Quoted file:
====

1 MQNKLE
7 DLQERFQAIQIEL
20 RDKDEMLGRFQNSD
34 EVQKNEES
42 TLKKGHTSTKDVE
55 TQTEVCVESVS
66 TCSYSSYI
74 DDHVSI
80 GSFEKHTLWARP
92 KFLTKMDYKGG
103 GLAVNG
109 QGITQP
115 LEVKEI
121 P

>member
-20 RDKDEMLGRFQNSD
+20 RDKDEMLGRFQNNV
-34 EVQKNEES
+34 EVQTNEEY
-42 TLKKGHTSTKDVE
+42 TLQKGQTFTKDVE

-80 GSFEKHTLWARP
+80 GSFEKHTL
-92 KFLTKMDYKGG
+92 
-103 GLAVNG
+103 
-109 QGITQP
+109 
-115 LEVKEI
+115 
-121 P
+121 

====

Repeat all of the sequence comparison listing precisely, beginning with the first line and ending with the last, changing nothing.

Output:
1 MQNKLE
7 DLQERFQAIQIEL
20 RDKDEMLGRFQNSD
34 EVQKNEES
42 TLKKGHTSTKDVE
55 TQTEVCVESVS
66 TCSYSSYI
74 DDHVSI
80 GSFEKHTLWARP
92 KFLTKMDYKGG
103 GLAVNG
109 QGITQP
115 LEVKEI
121 P

>member
-20 RDKDEMLGRFQNSD
+20 RDKDEMLGRFQNNV
-34 EVQKNEES
+34 EVQTNEEY
-42 TLKKGHTSTKDVE
+42 TLQKGQTFTKDVE

-80 GSFEKHTLWARP
+80 GSFEKHTL
-92 KFLTKMDYKGG
+92 
-103 GLAVNG
+103 
-109 QGITQP
+109 
-115 LEVKEI
+115 
-121 P
+121 